The Intellectual Standards include:

  • Clarity- Understandable, the meaning can be grasped
    Could you elaborate? Could you illustrate what you mean? Could you give an example?
  • Accuracy - Free from errors or distortions, true
    How could we check on that? How could we find out if that is true? How could we verify or test that?
  • Precision - Exact to the necessary level of detail
    Could you be more specific? Could you give more details? Could you be more exact?
  • Relevance - Relating to the matter at hand
    How does that relate to the problem? How does that help us with the issue?
  • Depth - Containing complexities and multiple relationships
    What factors make this difficult? What are some of the complexities of this question/situation? What are some of the difficulties we need to deal with?
  • Breadth - Encompassing multiple viewpoints
    Do we need to look at this from another perspective? Do we need to consider another point of view? Do we need to look at this in other ways?
  • Logic - The parts make sense together-no contradictions
    Does this all make sense together? Does your first paragraph fit in with your last one? Does what you say follow from the evidence?
  • Significance - Focusing on the important, not the trivial
    Is this the most important problem focus on? Which of these facts are most important? Is this the central idea to consider?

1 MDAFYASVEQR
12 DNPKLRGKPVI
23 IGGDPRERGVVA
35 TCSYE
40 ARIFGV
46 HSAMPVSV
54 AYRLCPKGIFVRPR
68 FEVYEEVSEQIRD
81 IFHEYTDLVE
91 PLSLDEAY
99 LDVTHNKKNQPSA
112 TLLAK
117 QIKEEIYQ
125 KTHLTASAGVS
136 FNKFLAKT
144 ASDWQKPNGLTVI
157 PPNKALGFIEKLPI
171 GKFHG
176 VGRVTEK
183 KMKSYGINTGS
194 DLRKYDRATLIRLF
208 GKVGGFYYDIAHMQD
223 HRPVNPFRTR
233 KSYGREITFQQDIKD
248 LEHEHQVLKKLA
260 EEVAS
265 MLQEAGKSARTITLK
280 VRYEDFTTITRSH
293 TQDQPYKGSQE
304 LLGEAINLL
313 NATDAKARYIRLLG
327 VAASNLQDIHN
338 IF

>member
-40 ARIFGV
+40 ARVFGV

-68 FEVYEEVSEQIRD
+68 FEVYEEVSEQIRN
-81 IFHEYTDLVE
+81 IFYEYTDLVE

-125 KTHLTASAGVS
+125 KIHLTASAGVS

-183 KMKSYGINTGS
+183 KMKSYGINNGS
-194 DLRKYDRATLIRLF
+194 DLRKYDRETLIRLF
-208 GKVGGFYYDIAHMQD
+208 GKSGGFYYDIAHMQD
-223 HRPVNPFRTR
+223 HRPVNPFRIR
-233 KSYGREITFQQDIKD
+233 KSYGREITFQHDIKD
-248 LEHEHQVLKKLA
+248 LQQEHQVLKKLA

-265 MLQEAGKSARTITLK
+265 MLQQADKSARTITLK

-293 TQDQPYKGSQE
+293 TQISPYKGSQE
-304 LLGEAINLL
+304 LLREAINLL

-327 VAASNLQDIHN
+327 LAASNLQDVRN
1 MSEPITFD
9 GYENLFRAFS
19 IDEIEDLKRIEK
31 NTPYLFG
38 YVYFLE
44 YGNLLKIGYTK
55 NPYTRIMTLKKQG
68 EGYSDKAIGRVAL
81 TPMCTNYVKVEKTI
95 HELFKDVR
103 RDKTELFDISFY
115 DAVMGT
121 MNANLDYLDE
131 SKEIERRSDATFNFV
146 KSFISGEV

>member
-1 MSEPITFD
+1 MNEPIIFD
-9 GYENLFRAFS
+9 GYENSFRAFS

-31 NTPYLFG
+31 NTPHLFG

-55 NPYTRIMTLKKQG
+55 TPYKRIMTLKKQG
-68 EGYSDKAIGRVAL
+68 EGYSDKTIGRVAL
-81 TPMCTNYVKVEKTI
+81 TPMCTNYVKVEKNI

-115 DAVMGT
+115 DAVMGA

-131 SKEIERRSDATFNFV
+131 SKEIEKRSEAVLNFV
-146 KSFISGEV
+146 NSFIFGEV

• Fairness - Justifiable, not self serving or one-sided
    Is my thinking justifiable in context? Am I taking into account the thinking of others? Is my purpose fair given the situation? Am I using my concepts in keeping with educated usage, or am I distorting them to get what I want?

Intellectual Traits
Consistent application of these standards of thinking to the elements of thinking lead to the development of Intellectual Traits of:

  • Intellectual Humility
  • Intellectual Courage
  • Intellectual Empathy
  • Intellectual Autonomy
  • Intellectual Integrity
  • Intellectual Perseverance
  • Confidence in Reason
  • Fairmindedness

The Result - Consistent utilization of the intellectual traits produce a well-cultivated critical thinker who is able to:

  • Raise vital questions and problems, formulating them clearly and precisely
  • Gather and asses relevant information, using abstract ideas to interpret it effectively
  • Come to well-reasoned conclusions and solutions, testing them against relevant criteria and standards;
  • Think open-mindedly within alternative systems of thought, recognizing and assessing, as need be, their assumptions, implications, and practical consequences; and
  • Communicate effectively with others in figuring out solutions to complex problems.